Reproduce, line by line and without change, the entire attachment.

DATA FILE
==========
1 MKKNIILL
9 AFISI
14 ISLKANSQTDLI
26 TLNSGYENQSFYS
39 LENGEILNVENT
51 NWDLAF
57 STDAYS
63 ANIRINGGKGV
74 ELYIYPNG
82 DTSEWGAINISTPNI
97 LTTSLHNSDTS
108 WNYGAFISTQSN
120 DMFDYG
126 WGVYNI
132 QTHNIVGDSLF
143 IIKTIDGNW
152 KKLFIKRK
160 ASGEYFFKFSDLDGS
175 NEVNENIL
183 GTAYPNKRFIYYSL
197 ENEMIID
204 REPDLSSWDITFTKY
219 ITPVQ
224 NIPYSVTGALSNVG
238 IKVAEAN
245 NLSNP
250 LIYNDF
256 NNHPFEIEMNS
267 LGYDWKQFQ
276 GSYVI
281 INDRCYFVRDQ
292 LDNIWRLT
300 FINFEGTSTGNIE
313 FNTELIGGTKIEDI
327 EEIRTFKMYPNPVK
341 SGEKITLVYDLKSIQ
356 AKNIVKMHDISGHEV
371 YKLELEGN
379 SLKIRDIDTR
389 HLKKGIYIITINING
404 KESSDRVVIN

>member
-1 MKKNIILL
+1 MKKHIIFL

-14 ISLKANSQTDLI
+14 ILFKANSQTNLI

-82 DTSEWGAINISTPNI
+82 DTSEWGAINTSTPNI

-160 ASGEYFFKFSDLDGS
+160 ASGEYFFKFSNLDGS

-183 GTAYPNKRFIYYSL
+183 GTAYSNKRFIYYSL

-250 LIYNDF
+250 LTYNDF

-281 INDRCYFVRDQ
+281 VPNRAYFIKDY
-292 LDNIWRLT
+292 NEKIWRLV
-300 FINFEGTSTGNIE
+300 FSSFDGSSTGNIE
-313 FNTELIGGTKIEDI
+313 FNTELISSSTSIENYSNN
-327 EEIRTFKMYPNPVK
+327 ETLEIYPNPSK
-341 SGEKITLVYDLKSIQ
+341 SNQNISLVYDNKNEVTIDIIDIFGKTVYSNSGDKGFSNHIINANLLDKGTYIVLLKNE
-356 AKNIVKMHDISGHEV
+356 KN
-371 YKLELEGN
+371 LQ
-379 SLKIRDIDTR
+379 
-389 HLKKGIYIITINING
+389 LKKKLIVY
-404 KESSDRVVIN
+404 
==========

1 MKKNIILL
9 AFISI
14 ISLKANSQTDLI
26 TLNSGYENQSFYS
39 LENGEILNVENT
51 NWDLAF
57 STDAYS
63 ANIRINGGKGV
74 ELYIYPNG
82 DTSEWGAINISTPNI
97 LTTSLHNSDTS
108 WNYGAFISTQSN
120 DMFDYG
126 WGVYNI
132 QTHNIVGDSLF
143 IIKTIDGNW
152 KKLFIKRK
160 ASGEYFFKFSDLDGS
175 NEVNENIL
183 GTAYPNKRFIYYSL
197 ENEMIID
204 REPDLSSWDITFTKY
219 ITPVQ
224 NIPYSVTGALSNVG
238 IKVAEAN
245 NLSNP
250 LIYNDF
256 NNHPFEIEMNS
267 LGYDWKQFQ
276 GSYVI
281 INDRCYFVRDQ
292 LDNIWRLT
300 FINFEGTSTGNIE
313 FNTELIGGTKIEDI
327 EEIRTFKMYPNPVK
341 SGEKITLVYDLKSIQ
356 AKNIVKMHDISGHEV
371 YKLELEGN
379 SLKIRDIDTR
389 HLKKGIYIITINING
404 KESSDRVVIN

>member
-1 MKKNIILL
+1 MKKHIIFL

-14 ISLKANSQTDLI
+14 ILFKANSQTNLI

-82 DTSEWGAINISTPNI
+82 DTSEWGAINTSTPNI

-160 ASGEYFFKFSDLDGS
+160 ASGEYFFKFSNLDGS

-183 GTAYPNKRFIYYSL
+183 GTAYSNKRFIYYSL

-250 LIYNDF
+250 LTYNDF

-281 INDRCYFVRDQ
+281 VPNRAYFIKDY
-292 LDNIWRLT
+292 NEKIWRLV
-300 FINFEGTSTGNIE
+300 FSSFDGSSTGNIE
-313 FNTELIGGTKIEDI
+313 FNTELISSSTSIENYSNN
-327 EEIRTFKMYPNPVK
+327 ETLEIYPNPSK
-341 SGEKITLVYDLKSIQ
+341 SNQNISLVYDNKNEVTIDIIDIFGKTVYSNSGDKGFSNHIINANLLDKGTYIVLLKNE
-356 AKNIVKMHDISGHEV
+356 KN
-371 YKLELEGN
+371 LQ
-379 SLKIRDIDTR
+379 
-389 HLKKGIYIITINING
+389 LKKKLIVY
-404 KESSDRVVIN
+404 